by Sue Ann Kendall
[We realize there has been a gap in blog entries. Don’t worry; next week there will be a lot of catch-up posts. Your blog poster has had some “issues” and been out of town, but they are resolving and she’s coming back to Texas soon.]
This entry originally appeared in another form on the Hermits’ Rest blog.
Today my head’s all full of learning, because I attended the Texas Master Naturalist program’s latest in the Be the Change series, which is a part of our diversity and inclusion initiative. The things I learned completely dovetailed with some of the things I’ve been observing and thinking about in my time in South Carolina, so I’m just processing away.
I’m one of those “well-meaning white people” who want to help create a more diverse world and be good allies (or co-agitators, as someone said today). I know that some of our good intentions do not go over well, though, so I’m in the learning stage (which today I discovered to be a good thing).
The speaker I listened to today was Alex Bailey, of San Antonio, who founded the Black Outside organization.
Black Outside, Inc has one simple mission: Reconnect Black/ African-American youth to the outdoors through culturally relevant outdoor experiencesBlack Outside website
Bailey did a great job of coming across as friendly and funny, even when he was making points that could make listeners uncomfortable. One of my favorite things he reminded us was that, although many of today’s black youth have little camping or wilderness experience, that was not always the case. As he pointed out, Harriet Tubman just didn’t pile all those people into an SUV and drive them to safety. He also reminded us that rural black folks have a rich history of fishing, hunting, and living off the land.
While Bailey talked to us about the importance of observing, learning, and reflecting (see graphic below for his actual words) before trying to bring the outdoors to young people of color, he gave us a lot of insights, including some about swimming. He pointed out that well meaning event organizers often include water activities without letting the families of the black participants know they are coming up. Why is this a problem?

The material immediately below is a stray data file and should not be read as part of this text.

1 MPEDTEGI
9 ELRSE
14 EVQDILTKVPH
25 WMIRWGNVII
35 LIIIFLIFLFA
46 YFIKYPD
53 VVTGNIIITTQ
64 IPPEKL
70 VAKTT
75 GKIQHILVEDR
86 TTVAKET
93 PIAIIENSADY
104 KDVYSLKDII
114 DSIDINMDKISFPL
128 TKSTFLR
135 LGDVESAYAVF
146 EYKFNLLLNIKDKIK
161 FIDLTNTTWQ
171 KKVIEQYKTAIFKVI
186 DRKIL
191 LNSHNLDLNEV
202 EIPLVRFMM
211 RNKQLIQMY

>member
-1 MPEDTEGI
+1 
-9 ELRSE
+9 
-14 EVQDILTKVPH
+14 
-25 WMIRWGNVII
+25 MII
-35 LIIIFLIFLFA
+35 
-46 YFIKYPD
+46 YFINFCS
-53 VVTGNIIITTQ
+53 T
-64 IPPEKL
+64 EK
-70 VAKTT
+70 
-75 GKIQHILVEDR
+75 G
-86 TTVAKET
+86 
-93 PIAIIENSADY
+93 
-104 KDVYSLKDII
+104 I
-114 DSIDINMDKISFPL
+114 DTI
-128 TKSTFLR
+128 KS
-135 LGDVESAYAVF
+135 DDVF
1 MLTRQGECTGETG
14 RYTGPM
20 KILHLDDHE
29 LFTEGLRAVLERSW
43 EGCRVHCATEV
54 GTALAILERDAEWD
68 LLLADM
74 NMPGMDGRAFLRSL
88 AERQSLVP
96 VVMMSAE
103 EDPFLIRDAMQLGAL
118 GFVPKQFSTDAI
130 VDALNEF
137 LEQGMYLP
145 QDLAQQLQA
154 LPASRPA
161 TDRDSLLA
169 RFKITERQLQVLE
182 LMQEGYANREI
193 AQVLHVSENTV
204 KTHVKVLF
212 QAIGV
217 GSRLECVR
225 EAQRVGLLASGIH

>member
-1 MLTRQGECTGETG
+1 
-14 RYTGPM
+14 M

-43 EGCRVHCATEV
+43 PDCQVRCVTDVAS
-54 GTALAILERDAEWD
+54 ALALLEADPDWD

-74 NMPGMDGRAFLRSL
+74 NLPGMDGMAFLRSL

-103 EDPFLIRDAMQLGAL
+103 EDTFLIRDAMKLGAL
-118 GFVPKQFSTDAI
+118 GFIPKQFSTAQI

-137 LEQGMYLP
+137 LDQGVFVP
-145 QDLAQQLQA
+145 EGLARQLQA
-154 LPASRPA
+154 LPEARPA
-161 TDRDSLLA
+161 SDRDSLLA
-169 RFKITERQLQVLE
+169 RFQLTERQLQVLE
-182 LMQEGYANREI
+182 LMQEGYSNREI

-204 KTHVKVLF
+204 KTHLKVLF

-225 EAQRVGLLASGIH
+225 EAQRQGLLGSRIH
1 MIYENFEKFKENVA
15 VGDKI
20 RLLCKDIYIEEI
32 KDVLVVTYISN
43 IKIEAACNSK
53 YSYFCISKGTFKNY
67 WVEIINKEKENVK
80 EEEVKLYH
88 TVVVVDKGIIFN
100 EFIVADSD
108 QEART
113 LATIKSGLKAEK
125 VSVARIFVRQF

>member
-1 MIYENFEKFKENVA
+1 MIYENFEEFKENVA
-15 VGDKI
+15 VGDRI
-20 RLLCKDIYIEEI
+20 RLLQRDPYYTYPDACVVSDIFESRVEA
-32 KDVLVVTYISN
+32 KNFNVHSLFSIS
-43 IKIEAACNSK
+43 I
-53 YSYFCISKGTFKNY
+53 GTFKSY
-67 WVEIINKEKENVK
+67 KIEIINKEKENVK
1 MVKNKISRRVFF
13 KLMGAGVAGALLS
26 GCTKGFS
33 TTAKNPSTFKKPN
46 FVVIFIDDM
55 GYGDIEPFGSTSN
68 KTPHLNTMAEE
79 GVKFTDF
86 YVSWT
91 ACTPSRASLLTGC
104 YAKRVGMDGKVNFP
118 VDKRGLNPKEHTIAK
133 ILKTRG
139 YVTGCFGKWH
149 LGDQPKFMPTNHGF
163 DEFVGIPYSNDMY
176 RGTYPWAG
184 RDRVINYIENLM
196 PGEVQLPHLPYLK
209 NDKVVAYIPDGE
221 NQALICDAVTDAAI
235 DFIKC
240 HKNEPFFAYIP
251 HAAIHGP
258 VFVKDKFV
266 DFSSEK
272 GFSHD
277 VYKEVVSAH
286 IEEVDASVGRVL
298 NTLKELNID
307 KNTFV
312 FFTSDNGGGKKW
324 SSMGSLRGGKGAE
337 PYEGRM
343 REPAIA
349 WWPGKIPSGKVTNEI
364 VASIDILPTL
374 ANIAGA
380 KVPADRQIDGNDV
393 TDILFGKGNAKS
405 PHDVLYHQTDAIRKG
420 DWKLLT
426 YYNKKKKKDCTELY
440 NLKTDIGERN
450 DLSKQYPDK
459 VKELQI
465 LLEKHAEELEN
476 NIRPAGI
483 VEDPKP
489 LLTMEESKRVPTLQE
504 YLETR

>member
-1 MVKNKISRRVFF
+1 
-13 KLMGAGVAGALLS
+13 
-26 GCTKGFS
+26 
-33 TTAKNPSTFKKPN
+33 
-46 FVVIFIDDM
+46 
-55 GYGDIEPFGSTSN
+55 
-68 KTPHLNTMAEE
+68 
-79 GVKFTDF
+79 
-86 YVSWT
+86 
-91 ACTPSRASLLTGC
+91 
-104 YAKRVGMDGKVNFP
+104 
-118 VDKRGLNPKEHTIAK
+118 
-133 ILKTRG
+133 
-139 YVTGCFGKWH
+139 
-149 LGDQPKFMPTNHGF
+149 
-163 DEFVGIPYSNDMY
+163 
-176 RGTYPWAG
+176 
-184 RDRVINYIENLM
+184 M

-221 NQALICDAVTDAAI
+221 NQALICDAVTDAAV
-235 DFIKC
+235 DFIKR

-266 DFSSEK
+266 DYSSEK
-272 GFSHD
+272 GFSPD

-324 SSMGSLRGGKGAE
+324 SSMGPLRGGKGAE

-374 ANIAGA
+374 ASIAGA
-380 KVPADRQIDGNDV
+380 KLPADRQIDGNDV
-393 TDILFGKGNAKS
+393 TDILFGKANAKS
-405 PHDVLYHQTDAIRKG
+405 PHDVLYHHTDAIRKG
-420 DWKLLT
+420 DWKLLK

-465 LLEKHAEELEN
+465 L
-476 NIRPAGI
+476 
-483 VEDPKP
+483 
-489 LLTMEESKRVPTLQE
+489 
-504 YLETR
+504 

Hair. That’s the problem. In my day, that may have been an issue, too, because swimming, afros, and Afro-Sheen didn’t go together well, That’s nothing compared to some of the elaborate hair styles young black people have today. You know, those braids could be ruined under water. And if you do an activity that requires a helmet (in or outside water), well, some styles won’t fit, period. Young people might miss out on fun, just because they hadn’t prepared a water-friendly hair style. (And yes, a lot of black women where I am today are NOT dunking their heads.)
That’s just one example where pausing to learn about cultural differences can lead to better experiences. And that’s one reason why Bailey suggested that, rather than volunteer to teach black kids directly, allies can provide materials or training to black mentors who can then work with the kids, who really benefit from seeing people who look like them in positions of authority about nature and the outdoors. That makes a lot of sense to me!
For sure, this was a very helpful step in my journey toward being a good BIPOC (Black, Indigenous and People of Color) ally and a better Master Naturalist, and it reminded me how much I still have to learn. I’m quite glad for that!
I highly recommend that all of you, whether you’re a Master Naturalist or not, head over to the Be the Change page on the Texas Master Naturalist website and listen to this presentation. It’s a great way to get an hour of Advanced Training! You will also find a link to Bailey’s interesting TED Talk and other useful information.